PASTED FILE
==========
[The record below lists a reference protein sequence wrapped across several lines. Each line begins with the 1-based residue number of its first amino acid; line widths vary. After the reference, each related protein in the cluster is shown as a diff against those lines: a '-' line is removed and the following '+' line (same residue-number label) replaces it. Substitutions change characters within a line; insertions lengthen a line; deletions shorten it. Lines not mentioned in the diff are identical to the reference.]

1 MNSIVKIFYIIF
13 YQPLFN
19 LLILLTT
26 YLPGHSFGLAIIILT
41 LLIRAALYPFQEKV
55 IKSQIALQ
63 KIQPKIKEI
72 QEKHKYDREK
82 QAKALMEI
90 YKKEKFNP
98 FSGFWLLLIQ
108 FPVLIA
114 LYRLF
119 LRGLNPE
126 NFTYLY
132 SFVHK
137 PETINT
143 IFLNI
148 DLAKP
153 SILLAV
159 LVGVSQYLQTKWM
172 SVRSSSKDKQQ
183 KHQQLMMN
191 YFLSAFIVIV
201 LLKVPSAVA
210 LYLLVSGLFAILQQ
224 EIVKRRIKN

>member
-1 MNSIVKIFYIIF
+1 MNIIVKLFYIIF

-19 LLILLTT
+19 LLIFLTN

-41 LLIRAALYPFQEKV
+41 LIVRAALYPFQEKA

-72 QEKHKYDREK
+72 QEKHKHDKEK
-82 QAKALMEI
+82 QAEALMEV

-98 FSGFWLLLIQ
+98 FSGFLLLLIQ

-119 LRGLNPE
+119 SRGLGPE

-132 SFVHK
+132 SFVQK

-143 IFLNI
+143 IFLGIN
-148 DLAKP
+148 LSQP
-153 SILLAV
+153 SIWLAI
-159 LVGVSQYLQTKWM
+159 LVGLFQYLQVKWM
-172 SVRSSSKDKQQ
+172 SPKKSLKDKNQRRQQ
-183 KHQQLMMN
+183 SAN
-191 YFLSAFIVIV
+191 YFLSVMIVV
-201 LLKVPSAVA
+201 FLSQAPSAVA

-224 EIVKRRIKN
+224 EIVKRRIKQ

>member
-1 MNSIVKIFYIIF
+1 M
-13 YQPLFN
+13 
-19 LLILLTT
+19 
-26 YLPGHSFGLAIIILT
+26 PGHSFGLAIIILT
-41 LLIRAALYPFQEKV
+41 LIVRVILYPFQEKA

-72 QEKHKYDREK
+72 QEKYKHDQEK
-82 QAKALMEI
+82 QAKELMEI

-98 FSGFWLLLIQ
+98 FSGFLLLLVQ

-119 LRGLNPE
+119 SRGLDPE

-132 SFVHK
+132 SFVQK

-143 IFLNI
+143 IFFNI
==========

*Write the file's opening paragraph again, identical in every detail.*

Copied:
[The record below lists a reference protein sequence wrapped across several lines. Each line begins with the 1-based residue number of its first amino acid; line widths vary. After the reference, each related protein in the cluster is shown as a diff against those lines: a '-' line is removed and the following '+' line (same residue-number label) replaces it. Substitutions change characters within a line; insertions lengthen a line; deletions shorten it. Lines not mentioned in the diff are identical to the reference.]